​My 2¢​ The avoidance of politically sensitive issues is not the same as
being politically neutral.

Political neutrality isn’t about shifting your politics to wherever your
local Overton window currently sits. It involves a longer, broader, global
view of what accepted political norms are.

Political neutrality also sits in relation to your movement’s or
organisation’s other values, which shouldn’t be compromised or undermined
for the sake of maintaining it.

As an example, anthropogenic climate change is a politically sensitive
issue, but how can a consensus-driven movement not take into account that
97% of climate scientists acknowledge its existence
[1] <https://en.wikipedia.org/wiki/Scientific_opinion_on_climate_change>
Accepting a scientific consensus just isn’t a political position.

And child refugees. They are politically sensitive in light of the current
situation of various government’s policies on accepting them. But the
rights of the child are internationally agreed upon and have been for
decades, in treaties such as UN Convention on the Rights of the Child
<https://en.wikipedia.org/wiki/Convention_on_the_Rights_of_the_Child> there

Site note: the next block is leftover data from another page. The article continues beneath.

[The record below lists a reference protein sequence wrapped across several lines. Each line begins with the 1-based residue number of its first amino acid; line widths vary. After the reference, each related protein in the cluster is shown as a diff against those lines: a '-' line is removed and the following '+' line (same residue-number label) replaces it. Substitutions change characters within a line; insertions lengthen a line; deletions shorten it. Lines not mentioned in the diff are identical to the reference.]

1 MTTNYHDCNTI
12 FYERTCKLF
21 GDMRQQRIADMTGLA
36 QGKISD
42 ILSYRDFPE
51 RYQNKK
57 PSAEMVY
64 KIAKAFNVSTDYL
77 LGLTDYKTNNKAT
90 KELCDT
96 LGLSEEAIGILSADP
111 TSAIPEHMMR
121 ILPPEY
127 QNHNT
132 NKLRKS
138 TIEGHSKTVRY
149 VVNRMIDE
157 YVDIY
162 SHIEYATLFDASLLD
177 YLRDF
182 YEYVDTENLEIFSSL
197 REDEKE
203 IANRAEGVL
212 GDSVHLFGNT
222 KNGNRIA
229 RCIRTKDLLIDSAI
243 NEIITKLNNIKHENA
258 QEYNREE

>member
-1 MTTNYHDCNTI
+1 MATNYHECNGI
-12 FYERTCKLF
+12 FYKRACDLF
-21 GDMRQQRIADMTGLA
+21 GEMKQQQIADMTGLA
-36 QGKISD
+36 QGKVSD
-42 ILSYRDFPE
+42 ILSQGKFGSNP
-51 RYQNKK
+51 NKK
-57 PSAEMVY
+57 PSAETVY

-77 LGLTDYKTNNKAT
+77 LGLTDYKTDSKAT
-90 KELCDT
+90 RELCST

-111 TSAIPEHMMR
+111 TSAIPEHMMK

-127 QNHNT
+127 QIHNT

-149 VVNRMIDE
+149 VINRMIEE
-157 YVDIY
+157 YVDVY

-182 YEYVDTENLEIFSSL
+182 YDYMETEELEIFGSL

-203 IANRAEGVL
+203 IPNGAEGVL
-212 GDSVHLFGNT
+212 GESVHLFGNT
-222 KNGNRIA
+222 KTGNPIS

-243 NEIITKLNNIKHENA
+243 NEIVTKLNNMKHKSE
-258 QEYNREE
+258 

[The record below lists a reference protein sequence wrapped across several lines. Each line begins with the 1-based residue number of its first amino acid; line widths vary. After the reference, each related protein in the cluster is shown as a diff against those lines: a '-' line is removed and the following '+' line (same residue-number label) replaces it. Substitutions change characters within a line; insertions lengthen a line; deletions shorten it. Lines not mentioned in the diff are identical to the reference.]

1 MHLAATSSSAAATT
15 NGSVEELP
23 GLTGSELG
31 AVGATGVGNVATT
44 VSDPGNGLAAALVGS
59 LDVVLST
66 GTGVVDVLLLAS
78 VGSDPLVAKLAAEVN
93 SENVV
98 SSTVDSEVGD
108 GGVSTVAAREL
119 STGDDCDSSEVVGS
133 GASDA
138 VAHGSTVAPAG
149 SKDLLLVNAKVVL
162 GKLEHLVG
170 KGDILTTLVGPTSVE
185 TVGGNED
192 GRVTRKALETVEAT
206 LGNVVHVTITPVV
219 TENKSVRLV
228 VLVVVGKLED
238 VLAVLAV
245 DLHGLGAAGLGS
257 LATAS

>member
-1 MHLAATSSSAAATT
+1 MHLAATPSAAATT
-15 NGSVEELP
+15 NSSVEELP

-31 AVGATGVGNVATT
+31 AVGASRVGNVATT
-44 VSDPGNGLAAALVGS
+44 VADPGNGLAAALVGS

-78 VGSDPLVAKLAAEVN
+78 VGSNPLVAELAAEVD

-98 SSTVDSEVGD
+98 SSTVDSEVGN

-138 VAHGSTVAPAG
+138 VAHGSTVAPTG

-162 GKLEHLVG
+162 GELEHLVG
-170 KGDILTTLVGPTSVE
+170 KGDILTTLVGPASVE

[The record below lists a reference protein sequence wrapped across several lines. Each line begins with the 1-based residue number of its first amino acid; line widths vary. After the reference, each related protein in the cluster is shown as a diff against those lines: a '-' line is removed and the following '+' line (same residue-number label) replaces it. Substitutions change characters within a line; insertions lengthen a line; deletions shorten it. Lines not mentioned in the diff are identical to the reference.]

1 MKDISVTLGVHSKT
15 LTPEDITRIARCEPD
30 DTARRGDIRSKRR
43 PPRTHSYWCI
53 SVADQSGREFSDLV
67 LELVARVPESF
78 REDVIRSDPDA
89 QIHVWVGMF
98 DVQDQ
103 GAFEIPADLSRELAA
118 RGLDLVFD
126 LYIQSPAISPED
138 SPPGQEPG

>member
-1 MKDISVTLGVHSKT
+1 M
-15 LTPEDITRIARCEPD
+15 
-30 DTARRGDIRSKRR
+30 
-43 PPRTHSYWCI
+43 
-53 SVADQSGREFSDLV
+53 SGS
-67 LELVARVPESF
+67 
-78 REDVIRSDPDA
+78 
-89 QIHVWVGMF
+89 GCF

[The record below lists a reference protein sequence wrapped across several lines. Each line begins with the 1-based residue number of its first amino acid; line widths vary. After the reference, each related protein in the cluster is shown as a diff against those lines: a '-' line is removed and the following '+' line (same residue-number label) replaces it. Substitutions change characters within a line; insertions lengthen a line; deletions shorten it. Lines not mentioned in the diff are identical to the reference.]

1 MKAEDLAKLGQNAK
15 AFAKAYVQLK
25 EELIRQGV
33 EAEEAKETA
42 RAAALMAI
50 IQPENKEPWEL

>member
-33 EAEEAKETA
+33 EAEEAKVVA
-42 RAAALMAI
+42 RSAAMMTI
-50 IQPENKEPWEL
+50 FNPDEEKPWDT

is consensus on basic things like a child’s right to education, with a
special focus on child refugees. Omitting to talk about your work on the
above topics accepts a narrative of controversy about the issues that is
quite extreme.

Our movement values neutrality, but it also values evidence and consensus.
If following the two latter principles leads WMF to a position where it is
not politically neutral, I’d suggest it is not WMF that has adopted an
extreme or partisan position. Thinking
​ ​
longer term, and more globally,
​ ​
sensible here.


On 2 March 2017 at 20:08, George William Herbert <george.herb...@gmail.com>

> On Mar 2, 2017, at 11:13 AM, James Salsman <jsals...@gmail.com> wrote:
> >> politics damages our brand in real and serious ways.
> >
> > Such as how? This assertion keeps being made without any evidence
> supporting it.
> >
> >> It's more ammunition for everyone else's distrust and fear of our
> community and organizational motives.
> >
> > Are there any actual reasons to believe that such distrust and fear
> > exists apart from those upset about being on the losing end of some
> > Wikipedia content dispute?
> Surely you haven't missed the spectrum of external criticism of Wikipedia
> which in no small part claims we have a left bias.
> We are always able to come back and point to (usually) functional
> neutrality.  But then we go and do this.
> -george
> Sent from my iPhone
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